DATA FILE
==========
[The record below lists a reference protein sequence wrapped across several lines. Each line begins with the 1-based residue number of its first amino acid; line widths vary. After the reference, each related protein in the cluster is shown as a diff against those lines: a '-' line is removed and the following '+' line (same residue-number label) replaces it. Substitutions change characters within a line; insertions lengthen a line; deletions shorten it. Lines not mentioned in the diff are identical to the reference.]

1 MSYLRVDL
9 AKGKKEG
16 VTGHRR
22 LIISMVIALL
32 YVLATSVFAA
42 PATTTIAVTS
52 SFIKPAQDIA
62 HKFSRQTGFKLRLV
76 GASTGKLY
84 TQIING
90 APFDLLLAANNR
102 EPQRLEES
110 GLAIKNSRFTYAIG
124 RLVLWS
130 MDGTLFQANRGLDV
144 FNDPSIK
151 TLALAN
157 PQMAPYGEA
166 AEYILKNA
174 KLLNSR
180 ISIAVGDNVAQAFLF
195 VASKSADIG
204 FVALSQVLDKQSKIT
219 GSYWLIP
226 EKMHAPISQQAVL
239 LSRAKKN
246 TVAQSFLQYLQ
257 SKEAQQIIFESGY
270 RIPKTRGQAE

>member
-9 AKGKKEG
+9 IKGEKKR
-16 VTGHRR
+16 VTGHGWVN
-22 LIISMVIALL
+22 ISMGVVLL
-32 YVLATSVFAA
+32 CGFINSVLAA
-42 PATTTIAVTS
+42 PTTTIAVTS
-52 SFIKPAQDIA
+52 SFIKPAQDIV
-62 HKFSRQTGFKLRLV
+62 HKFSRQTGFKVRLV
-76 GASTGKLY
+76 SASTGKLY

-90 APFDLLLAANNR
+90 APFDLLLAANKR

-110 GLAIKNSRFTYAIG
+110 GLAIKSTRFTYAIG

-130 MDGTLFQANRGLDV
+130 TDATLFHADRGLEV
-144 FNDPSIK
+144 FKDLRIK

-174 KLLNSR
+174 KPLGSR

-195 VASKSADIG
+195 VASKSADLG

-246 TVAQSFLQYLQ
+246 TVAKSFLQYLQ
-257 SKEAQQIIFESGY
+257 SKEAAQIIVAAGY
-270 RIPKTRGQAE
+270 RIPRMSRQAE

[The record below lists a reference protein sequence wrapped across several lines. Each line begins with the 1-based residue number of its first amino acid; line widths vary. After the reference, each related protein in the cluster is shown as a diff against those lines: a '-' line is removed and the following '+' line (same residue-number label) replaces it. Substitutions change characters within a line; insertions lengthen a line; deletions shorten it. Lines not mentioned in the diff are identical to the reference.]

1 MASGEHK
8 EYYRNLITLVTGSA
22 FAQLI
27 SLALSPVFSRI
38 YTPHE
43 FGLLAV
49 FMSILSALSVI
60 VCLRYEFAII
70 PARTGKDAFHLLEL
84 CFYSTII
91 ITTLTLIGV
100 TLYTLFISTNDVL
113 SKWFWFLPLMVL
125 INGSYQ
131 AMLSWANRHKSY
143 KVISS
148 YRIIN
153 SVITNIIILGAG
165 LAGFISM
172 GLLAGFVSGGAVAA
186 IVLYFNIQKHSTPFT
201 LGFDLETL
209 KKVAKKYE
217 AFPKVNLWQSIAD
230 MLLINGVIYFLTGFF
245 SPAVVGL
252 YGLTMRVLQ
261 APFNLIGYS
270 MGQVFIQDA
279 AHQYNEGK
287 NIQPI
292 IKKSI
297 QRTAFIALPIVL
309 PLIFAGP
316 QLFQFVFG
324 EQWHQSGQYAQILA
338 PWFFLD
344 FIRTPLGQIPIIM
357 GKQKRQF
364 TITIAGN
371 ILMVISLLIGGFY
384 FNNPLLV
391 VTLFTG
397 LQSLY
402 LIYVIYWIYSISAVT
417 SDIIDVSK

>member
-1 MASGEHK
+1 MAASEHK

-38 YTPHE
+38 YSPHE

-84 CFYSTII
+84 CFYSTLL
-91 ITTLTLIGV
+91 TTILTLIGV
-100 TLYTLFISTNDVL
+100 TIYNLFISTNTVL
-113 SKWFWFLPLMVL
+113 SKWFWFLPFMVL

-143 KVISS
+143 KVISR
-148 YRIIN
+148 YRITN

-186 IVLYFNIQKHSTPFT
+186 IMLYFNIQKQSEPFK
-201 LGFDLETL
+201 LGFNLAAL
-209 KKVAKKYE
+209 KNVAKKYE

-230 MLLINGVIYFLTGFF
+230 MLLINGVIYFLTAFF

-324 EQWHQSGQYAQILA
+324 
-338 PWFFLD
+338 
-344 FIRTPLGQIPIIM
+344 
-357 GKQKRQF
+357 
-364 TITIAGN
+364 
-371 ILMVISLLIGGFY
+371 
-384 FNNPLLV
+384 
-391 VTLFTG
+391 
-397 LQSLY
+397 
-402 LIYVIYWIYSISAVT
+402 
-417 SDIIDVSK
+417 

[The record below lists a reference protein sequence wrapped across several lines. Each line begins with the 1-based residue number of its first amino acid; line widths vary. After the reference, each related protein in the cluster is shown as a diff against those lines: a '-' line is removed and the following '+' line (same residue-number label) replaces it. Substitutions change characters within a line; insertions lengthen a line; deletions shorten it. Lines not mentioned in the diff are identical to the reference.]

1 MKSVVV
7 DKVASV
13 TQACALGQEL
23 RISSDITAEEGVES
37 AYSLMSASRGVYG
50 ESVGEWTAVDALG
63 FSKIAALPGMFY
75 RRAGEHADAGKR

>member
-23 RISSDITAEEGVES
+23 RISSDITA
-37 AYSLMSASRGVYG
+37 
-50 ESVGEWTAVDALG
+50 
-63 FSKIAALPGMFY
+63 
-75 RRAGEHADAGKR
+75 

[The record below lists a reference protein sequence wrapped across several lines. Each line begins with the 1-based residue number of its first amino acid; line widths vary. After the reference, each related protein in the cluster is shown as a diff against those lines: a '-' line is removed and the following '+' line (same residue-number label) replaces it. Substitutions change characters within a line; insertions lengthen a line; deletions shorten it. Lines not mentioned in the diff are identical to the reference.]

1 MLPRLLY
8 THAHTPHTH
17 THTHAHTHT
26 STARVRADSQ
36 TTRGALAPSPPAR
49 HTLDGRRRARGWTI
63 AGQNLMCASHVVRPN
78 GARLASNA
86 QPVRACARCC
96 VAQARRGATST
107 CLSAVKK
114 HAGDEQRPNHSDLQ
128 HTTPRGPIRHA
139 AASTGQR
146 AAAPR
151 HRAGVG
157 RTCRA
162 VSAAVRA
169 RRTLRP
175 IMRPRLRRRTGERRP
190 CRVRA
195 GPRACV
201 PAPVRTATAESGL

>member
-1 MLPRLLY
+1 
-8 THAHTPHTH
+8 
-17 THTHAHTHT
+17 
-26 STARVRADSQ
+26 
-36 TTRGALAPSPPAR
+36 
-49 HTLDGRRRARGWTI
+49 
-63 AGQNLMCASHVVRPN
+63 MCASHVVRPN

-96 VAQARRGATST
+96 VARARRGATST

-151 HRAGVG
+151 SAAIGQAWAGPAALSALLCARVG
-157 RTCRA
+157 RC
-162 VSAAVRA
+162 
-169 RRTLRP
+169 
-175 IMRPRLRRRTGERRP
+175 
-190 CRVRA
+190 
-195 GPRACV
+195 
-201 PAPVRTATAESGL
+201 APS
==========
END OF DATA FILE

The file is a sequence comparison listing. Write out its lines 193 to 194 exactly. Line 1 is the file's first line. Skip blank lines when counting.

128 HTTPRGPIRHA
139 AASTGQR